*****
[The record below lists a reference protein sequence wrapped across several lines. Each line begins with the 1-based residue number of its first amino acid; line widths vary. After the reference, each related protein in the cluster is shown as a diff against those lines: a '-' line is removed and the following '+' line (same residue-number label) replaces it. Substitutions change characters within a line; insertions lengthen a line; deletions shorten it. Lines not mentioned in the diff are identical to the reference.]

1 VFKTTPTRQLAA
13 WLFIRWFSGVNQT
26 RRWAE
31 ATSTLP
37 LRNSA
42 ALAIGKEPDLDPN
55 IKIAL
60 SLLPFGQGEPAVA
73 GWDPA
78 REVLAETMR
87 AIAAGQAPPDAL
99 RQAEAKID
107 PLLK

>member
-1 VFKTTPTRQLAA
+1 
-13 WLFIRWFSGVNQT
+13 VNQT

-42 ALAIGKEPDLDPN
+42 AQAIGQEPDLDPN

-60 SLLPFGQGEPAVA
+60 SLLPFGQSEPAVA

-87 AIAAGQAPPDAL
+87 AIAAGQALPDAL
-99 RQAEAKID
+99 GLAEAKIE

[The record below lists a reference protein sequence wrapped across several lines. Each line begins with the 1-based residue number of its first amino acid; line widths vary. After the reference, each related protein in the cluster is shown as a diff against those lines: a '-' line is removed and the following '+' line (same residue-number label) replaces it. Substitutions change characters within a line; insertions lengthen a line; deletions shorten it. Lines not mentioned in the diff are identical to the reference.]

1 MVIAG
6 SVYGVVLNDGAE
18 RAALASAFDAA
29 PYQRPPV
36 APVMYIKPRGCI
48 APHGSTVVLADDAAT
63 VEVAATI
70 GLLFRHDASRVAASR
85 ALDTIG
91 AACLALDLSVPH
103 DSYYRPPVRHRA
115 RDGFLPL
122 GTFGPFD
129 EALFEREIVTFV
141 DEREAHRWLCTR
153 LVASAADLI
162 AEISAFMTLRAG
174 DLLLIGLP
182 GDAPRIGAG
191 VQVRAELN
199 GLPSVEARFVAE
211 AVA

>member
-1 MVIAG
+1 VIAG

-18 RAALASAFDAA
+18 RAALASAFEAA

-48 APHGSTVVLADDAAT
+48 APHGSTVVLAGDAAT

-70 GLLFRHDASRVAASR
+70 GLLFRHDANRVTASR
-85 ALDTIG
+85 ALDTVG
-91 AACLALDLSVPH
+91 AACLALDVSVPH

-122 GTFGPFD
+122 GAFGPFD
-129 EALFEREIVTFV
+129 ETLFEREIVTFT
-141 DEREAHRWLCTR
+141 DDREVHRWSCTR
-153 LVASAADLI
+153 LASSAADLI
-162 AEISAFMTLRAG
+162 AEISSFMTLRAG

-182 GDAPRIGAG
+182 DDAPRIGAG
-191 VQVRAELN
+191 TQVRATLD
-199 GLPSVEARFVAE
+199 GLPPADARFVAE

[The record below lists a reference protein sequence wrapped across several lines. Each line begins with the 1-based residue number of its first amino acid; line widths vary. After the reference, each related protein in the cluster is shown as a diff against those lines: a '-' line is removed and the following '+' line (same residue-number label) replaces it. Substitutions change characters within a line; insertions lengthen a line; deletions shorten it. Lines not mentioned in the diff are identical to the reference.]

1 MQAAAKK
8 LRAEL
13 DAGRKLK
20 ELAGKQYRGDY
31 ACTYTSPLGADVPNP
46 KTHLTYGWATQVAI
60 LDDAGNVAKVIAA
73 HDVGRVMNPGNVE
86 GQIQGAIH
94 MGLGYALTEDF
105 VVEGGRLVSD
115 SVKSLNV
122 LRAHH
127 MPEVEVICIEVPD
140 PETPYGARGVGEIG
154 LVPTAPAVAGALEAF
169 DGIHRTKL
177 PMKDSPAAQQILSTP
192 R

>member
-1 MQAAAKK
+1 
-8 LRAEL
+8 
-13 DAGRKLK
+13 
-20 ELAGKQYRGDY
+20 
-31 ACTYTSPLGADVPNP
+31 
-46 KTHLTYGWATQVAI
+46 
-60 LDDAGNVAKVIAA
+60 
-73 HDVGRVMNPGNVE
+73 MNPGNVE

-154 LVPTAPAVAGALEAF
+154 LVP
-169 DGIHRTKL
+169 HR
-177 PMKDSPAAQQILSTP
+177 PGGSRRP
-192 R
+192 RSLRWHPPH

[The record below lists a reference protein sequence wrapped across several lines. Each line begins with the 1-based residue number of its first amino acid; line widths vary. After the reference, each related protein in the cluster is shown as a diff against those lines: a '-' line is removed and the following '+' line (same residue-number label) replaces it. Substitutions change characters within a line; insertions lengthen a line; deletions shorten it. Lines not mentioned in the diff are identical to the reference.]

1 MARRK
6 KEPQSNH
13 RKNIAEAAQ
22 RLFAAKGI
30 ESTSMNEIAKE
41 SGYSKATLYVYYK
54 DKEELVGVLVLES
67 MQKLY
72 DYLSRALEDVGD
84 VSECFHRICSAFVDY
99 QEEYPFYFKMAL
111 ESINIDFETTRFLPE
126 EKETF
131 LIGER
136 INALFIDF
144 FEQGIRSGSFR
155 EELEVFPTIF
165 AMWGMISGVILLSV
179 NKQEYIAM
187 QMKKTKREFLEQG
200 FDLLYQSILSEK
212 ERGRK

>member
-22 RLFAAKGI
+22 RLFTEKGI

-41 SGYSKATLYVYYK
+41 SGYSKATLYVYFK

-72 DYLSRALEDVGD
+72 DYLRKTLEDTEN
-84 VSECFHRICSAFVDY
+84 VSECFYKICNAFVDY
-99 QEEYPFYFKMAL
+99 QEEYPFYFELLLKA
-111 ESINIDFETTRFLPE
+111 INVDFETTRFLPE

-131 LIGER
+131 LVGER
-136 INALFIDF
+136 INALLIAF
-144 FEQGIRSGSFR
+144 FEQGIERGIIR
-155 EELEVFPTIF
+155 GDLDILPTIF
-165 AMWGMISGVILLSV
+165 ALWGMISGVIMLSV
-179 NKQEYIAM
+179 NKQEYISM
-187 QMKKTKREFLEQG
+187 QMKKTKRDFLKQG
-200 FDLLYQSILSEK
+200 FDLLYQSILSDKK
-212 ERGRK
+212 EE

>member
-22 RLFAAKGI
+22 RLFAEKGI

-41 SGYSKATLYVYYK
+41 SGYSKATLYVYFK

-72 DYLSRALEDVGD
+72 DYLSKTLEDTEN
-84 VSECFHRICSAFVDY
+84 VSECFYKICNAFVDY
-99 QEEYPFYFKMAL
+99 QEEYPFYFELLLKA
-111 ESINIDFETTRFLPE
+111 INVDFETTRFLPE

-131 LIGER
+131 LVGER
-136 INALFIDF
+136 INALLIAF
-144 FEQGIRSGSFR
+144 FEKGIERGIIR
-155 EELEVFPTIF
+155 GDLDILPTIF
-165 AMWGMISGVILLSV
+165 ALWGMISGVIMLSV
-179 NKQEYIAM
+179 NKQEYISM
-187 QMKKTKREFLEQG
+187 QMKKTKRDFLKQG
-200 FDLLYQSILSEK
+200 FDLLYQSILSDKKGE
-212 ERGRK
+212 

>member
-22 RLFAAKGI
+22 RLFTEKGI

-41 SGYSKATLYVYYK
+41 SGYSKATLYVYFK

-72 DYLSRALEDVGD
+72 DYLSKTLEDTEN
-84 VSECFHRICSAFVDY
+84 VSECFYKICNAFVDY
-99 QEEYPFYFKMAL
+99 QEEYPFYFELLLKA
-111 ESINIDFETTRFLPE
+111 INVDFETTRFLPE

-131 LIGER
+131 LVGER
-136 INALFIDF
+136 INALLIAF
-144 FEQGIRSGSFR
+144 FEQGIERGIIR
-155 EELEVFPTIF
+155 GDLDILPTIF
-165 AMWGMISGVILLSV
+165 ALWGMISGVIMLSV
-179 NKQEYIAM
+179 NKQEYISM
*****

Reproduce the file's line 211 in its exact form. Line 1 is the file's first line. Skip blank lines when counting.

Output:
-22 RLFAAKGI